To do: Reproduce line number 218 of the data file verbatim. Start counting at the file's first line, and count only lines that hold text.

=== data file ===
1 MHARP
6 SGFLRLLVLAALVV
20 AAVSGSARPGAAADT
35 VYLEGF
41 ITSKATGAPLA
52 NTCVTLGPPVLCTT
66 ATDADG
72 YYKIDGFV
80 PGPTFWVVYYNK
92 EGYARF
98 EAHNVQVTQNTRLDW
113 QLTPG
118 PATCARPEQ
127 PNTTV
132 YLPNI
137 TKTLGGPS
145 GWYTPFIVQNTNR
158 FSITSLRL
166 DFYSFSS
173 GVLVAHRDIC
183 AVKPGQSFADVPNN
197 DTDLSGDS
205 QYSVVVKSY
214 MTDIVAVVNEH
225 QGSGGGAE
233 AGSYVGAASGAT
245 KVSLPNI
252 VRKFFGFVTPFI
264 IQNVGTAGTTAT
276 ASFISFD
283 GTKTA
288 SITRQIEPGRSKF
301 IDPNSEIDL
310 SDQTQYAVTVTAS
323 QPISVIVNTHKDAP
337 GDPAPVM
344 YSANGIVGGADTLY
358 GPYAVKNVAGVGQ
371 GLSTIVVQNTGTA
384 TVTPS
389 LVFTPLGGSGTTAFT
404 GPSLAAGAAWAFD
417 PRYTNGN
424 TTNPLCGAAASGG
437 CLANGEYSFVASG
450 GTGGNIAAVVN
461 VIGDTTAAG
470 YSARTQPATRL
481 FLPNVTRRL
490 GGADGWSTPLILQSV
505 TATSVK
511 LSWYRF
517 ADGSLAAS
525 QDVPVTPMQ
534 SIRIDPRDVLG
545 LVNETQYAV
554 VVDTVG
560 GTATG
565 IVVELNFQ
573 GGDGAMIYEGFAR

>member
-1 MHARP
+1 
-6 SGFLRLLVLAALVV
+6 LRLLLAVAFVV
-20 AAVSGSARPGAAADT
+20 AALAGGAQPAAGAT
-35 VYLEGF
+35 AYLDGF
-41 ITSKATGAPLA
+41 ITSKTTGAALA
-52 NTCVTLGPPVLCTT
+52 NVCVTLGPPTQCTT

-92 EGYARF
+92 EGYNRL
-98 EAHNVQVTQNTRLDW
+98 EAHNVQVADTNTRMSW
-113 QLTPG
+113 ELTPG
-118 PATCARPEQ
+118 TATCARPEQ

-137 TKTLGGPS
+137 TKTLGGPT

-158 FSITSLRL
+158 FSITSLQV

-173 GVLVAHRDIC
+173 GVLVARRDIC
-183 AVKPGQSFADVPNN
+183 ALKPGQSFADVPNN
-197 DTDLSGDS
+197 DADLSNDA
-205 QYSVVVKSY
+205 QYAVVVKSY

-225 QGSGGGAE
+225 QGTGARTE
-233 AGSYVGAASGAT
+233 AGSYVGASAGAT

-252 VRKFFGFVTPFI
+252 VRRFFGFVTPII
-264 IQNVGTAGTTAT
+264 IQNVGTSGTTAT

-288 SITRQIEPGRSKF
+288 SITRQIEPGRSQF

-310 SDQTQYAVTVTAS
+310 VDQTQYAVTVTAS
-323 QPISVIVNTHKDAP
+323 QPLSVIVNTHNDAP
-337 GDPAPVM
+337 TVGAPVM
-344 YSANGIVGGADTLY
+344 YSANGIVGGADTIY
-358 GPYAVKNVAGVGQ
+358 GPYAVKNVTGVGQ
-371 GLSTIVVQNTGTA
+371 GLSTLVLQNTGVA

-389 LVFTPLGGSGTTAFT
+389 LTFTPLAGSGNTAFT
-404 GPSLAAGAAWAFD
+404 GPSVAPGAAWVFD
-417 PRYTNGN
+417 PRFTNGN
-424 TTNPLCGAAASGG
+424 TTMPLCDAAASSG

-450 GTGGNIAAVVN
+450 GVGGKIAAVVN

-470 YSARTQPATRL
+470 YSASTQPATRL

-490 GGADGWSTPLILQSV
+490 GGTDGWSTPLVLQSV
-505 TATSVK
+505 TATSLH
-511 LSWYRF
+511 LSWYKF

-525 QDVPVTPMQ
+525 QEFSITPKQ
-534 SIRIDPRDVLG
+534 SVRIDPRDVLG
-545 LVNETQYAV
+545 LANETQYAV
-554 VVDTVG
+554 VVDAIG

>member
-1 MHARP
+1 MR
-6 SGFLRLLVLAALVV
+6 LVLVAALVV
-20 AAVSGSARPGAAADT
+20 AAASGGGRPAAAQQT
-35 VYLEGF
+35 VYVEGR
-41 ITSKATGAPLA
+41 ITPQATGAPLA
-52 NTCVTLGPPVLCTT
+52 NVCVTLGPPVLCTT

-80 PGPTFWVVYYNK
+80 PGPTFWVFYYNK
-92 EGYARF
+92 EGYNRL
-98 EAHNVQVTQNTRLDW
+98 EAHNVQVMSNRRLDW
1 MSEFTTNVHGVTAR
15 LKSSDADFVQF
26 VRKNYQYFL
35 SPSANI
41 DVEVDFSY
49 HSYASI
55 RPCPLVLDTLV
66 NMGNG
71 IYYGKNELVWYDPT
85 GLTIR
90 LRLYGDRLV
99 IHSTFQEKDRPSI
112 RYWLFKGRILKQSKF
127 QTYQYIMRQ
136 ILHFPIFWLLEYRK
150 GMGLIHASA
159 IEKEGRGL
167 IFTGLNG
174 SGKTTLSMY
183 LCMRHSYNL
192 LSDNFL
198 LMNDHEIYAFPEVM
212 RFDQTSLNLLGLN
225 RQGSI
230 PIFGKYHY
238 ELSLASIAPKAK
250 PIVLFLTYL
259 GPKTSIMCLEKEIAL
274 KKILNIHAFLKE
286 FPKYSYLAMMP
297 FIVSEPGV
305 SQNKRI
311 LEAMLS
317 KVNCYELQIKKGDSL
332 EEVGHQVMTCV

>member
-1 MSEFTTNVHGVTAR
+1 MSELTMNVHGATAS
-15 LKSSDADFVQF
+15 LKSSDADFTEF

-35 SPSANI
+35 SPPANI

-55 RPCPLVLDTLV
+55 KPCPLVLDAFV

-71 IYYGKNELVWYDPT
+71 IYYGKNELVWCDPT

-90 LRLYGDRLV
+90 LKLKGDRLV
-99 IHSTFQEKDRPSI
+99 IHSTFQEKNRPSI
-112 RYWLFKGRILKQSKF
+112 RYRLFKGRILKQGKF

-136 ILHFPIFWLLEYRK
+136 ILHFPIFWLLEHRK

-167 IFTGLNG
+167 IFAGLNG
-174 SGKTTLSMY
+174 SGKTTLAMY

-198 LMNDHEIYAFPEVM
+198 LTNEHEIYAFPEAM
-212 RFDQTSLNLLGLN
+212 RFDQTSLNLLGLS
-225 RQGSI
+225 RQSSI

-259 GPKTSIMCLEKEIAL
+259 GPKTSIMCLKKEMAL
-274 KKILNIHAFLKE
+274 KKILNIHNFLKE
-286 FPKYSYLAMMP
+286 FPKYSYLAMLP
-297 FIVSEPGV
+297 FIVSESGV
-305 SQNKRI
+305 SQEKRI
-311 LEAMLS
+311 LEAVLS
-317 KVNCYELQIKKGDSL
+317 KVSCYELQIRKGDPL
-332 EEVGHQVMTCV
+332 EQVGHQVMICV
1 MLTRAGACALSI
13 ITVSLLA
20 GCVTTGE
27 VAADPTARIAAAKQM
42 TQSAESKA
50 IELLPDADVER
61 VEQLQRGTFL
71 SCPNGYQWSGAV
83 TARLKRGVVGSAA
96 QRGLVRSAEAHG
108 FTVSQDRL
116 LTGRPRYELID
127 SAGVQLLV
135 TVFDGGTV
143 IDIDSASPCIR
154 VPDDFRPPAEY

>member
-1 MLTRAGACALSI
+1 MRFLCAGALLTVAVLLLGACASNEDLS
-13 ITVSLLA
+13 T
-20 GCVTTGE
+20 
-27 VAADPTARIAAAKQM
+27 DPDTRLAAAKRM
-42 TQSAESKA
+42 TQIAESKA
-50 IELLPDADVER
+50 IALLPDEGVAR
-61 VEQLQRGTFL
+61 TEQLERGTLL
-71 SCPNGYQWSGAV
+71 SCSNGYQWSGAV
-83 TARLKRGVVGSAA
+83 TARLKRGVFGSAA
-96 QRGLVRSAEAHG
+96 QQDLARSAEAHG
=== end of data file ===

+174 SGKTTLAMY